A few things I’ve learned

December 3, 2022

Katie Waters, Middlebury College

Katie at the helm, captain Allison has the con.
12_3 Katie at thw wheel, Cptn Allison has the con_small

Katie at the helm, captain Allison has the con.

Ship's Log

Noon Position
Latitude: 13 41.5’S
Longitude:146 22.8’W

Souls on Board

All blogs from S-306

Hey world, it’s Katie. Let me begin this blog post with a short list.

A few things I’ve learned (very, very abridged version):
1. Constellations and star names (did you know Castor and Pollux actually had different dads, but still are considered twins?)

2. How not to be lifted into the air while sheeting in the mainstays’l on dawn watch (okay, Marley and I are still in the process of learning this)

3. That immortal jellyfish exist?! Thanks for that info Süpi and Jack…

4. Every single line on this entire boat (shout out to the storm trys’l running tact)

5. That flying fish can fly without going back in the water for WAY longer than I had ever imagined

6. And, finally, my day today: tenderizing and making steak for the first time in my life.

I awoke at 0800 this morning, later than one normally starts in the galley
(0445) because I had evening watch until 0100 the previous night. After taking a moment to wake up on deck and enjoy the ocean spray on my face, I headed down into the galley to begin helping Sayzie and Cam with the day’s food preparation.

The galley prepares six meals a day: breakfast, morning snack, lunch, afternoon snack, dinner, and midrats (midnight snack). For our meals today, we prepared: oatmeal, guacamole/salsa/chips, cold lunch (mac salad, quinoa salad, and egg salad, among other things!), a selection of fruits, steak frites, and banana bread. After a morning of whipping up guacamole and “shopping” for fresh produce in the deck boxes, we got to work on the main meal of the day: steak frites.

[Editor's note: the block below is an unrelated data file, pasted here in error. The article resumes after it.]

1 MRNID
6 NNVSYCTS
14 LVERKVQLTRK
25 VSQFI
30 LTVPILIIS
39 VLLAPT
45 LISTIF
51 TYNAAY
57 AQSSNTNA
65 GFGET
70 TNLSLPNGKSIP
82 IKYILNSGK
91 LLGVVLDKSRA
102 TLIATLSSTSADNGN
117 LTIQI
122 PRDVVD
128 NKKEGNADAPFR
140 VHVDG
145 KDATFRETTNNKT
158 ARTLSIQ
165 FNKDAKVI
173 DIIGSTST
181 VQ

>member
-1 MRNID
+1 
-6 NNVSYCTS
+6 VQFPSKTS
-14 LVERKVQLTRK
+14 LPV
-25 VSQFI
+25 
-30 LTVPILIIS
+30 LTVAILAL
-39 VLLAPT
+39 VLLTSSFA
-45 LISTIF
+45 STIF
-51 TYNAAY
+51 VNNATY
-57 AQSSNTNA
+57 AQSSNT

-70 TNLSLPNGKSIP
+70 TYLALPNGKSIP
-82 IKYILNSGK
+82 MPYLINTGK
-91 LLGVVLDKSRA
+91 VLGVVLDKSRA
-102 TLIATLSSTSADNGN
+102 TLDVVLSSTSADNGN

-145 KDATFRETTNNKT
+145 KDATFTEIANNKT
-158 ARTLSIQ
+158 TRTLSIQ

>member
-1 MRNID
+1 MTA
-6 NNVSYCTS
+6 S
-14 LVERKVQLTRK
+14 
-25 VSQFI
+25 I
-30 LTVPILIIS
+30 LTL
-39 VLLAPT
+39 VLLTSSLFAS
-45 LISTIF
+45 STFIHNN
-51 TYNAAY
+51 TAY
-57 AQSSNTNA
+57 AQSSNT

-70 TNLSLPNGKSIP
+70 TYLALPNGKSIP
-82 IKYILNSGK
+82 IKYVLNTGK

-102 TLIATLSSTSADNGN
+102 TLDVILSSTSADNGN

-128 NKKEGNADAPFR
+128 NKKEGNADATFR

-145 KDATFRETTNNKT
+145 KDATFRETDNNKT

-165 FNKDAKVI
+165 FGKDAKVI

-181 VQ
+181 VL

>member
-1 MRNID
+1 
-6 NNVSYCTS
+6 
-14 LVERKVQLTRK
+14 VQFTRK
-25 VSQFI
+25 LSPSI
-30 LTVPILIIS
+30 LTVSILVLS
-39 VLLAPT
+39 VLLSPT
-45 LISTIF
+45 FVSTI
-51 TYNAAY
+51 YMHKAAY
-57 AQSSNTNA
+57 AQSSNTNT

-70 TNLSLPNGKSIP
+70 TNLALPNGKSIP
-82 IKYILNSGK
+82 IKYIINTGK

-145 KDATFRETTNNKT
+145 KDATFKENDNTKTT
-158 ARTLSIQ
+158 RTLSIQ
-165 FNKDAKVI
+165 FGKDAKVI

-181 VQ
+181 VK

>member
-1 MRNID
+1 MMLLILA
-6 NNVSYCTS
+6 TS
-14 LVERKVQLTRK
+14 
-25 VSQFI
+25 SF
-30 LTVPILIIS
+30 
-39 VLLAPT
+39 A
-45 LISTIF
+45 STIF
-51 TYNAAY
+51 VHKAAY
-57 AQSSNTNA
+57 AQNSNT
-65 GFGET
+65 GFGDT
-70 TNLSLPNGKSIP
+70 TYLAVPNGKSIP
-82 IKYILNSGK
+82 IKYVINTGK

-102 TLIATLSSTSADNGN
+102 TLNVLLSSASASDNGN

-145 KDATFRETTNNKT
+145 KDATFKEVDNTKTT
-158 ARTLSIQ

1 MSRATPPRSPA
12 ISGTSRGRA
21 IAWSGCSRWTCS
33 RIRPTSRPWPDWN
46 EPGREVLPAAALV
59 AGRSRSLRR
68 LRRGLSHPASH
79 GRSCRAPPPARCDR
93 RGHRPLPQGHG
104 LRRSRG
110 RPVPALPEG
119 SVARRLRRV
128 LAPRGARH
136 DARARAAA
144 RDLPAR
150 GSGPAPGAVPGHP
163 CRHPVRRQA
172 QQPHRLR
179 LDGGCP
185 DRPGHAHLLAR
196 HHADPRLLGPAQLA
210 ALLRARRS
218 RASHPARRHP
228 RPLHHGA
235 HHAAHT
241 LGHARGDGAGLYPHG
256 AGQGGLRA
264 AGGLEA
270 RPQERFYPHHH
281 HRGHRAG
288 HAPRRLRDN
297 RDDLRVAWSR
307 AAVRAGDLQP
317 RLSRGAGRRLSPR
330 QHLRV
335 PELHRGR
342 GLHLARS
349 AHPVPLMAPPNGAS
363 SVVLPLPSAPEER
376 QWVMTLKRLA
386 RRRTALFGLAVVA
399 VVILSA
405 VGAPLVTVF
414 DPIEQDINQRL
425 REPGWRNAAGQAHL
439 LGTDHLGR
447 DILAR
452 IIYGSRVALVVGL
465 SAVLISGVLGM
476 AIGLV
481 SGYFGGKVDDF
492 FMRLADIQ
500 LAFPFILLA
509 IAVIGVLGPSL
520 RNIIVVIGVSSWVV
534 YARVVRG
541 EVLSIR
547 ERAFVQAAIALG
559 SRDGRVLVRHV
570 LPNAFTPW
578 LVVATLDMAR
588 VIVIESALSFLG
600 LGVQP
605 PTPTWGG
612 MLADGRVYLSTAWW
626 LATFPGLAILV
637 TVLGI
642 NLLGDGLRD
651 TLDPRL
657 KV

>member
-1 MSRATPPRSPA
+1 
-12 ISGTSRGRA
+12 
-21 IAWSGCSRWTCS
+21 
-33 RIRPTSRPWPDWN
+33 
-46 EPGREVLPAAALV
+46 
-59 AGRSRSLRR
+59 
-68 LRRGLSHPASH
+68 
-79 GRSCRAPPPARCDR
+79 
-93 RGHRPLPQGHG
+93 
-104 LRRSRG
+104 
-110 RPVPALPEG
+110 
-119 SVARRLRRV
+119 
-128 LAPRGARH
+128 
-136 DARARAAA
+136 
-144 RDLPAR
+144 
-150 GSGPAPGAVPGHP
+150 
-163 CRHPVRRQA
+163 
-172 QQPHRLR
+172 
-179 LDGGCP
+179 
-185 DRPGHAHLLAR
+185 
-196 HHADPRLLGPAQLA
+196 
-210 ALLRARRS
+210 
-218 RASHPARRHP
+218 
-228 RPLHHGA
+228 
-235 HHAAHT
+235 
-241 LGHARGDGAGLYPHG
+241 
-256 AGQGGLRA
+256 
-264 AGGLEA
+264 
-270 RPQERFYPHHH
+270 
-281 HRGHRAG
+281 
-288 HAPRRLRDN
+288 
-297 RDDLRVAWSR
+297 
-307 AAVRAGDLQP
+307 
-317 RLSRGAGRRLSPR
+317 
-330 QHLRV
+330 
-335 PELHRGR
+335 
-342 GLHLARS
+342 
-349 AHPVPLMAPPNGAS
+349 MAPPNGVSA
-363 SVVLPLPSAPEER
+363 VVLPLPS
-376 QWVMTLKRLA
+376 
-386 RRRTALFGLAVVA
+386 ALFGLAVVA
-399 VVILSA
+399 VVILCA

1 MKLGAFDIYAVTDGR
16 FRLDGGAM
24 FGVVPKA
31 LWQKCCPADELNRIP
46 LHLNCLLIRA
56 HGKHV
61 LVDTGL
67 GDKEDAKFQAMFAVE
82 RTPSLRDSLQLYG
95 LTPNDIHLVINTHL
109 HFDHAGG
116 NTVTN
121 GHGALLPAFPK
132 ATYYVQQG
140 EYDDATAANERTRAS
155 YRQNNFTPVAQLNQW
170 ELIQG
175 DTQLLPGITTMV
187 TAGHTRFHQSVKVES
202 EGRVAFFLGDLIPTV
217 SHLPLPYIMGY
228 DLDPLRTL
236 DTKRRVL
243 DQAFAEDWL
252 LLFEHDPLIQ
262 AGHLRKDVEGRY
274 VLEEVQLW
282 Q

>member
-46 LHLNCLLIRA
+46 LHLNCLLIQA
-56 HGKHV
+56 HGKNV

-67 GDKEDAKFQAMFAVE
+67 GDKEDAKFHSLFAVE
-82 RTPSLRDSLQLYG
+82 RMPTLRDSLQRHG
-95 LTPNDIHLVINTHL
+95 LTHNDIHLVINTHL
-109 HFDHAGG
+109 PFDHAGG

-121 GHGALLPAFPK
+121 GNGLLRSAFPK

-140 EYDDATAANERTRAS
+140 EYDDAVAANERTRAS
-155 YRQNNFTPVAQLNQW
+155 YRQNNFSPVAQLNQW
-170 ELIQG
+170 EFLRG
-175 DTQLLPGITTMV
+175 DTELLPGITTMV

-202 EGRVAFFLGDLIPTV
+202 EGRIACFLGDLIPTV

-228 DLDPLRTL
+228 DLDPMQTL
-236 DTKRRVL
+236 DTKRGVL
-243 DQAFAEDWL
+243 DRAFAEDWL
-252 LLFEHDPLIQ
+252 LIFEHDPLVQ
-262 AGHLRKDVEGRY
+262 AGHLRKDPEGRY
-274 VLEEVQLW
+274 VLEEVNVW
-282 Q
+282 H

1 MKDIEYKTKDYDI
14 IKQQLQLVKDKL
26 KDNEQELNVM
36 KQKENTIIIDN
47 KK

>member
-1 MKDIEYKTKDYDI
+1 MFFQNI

The beef came from Huahine, where we had obtained a quarter of a cow. On land in Huahine, much deliberation ensued amongst us students as to which quarter we would receive (was it half a head through the front leg? Was it just half of the top half?). As it turns out, that’s not how purchasing a quarter of the cow works at all, and I was instead faced with a stack of meat pieces on the galley counter that looked nothing like a head or a leg (whew).

Having been a pescatarian my whole life, meat preparation is a whole new ball game for me. Josiane and Sayzie first taught me how to tenderize the meat—a job I took to wholeheartedly, taking my aggression out on the pieces of steak in front me. I was soon hurried along as Rocky came to inform us of some exciting news: our first field day was about to begin!

For those of you who are not aware, field day refers to an afternoon of organized cleaning chaos. Everything in the galley is fire lined on deck to be hosed down; ceilings, walls, and soles are mopped; and heads and showers are deep cleaned. The best parts of field day include: getting covered in soapy water, blasting Stick Season over the speaker (and subsequently shouting it at the top of our lungs after the speaker died), getting surprised by our stewards who walked around the boat with candy bars for sustenance, and chaotically attempting to fire line goods back below deck after the threat of a squall. All in all, a truly fantastic afternoon.

Post field day, Sayzie and I returned to the galley. While I made veggie steaks out of impossible meat, Sayzie used her amazing culinary skills to make three of the most delicious sauces I have ever tasted: vanilla sauce (Tahitian vanilla and molasses pressed and boiled by Josiane’s friends on Huahine, Sofia and Gus!), a Roquefort and onion sauce, and a spicy pepper oil. Truly delicious. I don’t know how she does it. She then taught me how to cook the meat on the griddle, leaving me in charge of over thirty steaks—otherwise known as our entire dinner. After taking a second to get over the immediate stress of being in charge of thirty steaks of meat on a griddle that could get overcooked at any second, I finally began to truly enjoy myself in the sweaty heat of the galley, reveling in another opportunity to learn and grow just a little bit more. Fun fact, I think the
steaks turned out well which is great news.

It’s the little and big things that we learn on the Seamans that make this adventure so exciting. Whether it’s learning how to heave to for science, how to take the helm in a squall, or how to prepare steak frites, I am not sure that I have ever learned quite so much in such a short period of time.
I wish I could share everything on this blog post, but for today, this will do.

Lots of love to all the families and friends reading this—we miss you!

Katie Waters, Middlebury College

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